Their strong position before the downturn may have been a factor in helping them weather the storm
As most of the recreational marine industry struggles through perhaps its worst economic decline ever, one important segment has seemed practically immune - the marina business.
Through much of 2008, while sales of new and used boats, accessories and services plummeted and manufacturers, dealers and wholesalers cut costs and prices simply to survive, marina operators operated largely as they always had, although escalating fuel prices that summer had some impact. They continued selling slips at top dollar to boaters who in many regions had spent months - even years - on waiting lists.
That all changed, as did the world, in September 2008 when the collapse of the Lehman Brothers investment bank set off a global financial meltdown that had some economists, at the time, talking about another Great Depression.
For the first time in memory, marina operators - especially in coastal markets - found themselves with empty slips. Occupancy rates, which for many had tracked at or near 100 percent for years, suddenly fell into the low 90-percent range, even lower in some markets. The historical pattern of annual slip rental increases came to a sudden end, and some marina operators were even discounting slips.
Like their brethren in other boat business segments, marina operators were forced to reduce costs, lay off employees and, in some cases, scrap plans for expansions and improvements as financing became all but impossible to secure. Several even filed for bankruptcy. For a time, things looked pretty bleak.
Dennis Kissman, president and CEO of Marina Management Services Inc. in Boca Raton, Fla., remembers being optimistic heading into the '08 fall season. His company manages two marina properties in the Caribbean (one in St. Thomas, one in Puerto Rico), where business typically picks up in autumn. Things were looking good because the company already had a long reservations list. Then came the Lehman Brothers collapse and the economic turmoil that followed.
"I would say that 90 percent of those reservations were cancelled," says Kissman. "Boats just didn't show up in the Caribbean."
Brian Baker, Norfolk, Va.-based regional manager for Vinings Marine Group of Atlanta, says many owners of smaller boats had to pull out of the four marinas he manages and put their boats on trailers. "The guy who sells trailers here in town had a pretty good year," Baker jokes. "People weighed the cost of a trailer ... and decided to put them in their back yards for a little while."
Worst may be over
The story was the same in markets across the country through the early part of this year. But, surprisingly, things started looking up by summer. Boaters started coming back to marinas as the economy seemed to improve, albeit ever so slightly. Now, most marina operators say the worst is behind them. While few are raising slip fees, most say they've managed to avoid cost-cutting from year-ago levels by promoting amenities and offering more special events and promotions.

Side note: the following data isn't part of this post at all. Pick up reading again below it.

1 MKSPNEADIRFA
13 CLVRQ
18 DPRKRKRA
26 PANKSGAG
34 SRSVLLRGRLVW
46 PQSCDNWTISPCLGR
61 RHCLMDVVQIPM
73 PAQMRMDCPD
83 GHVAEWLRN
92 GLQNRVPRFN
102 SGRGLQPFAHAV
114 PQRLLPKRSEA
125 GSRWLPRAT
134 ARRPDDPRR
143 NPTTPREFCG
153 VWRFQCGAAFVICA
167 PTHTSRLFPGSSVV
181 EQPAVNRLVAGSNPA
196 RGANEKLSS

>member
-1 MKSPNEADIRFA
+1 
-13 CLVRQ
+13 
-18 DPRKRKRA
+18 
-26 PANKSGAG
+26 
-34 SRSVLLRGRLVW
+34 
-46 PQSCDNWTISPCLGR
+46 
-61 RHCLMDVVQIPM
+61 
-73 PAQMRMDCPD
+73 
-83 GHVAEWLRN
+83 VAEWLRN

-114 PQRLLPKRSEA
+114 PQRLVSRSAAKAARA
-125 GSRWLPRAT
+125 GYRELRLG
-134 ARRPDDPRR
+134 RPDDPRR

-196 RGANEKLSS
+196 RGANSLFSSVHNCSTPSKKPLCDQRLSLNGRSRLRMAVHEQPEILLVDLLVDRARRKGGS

Looking back at the last year, Jim Frye, president and chairman of the Association of Marina Industries, says business has improved at most of the nation's marinas. "In most places business is good - just not as great as it was," he says, conceding that operators in a few locations are "suffering a bit."
Why has the marina business fared better than the rest of the industry? Frye, who also is vice president of Westrec Properties, the nation's largest marina owner/operator, credits the strong position many were in heading into last fall's crisis. "Marinas in general had high occupancies and were commanding strong rates going into the downturn," he says. "That gave them a higher platform to start from, so maybe they won't have as far to fall as other segments of the industry."
While a few marina operators have discounted slip rates, Frye hopes that doesn't become a trend. "It seems the natural thing to do - drop prices in response to competition or lower demand - but folks forget how hard they worked to get prices to that level," he says. "They lose track of reality, that even a 10 percent reduction in today's price means that they have to raise rates more than 10 percent when things rebound if they want to get back on par."
For that reason, some of the more savvy operators have turned to incentives, special events and promotions, such as the creation of "club cards," which offer discounts not only on services at the marina or sister facilities but at restaurants and other local businesses.
In the Northeast, Brewer Yacht Yards, which operates 28 marinas from New York to Maine, has launched a "cruising club card" program. Participants get discounts on transient dockage and services at Brewer facilities, according to Jack Brewer, founder and president. For example, a transient boater who visits a facility and pays for a night's stay receives the card. "That would entitle [him /her] to get 25 percent off at any of our other marinas on subsequent business," he says.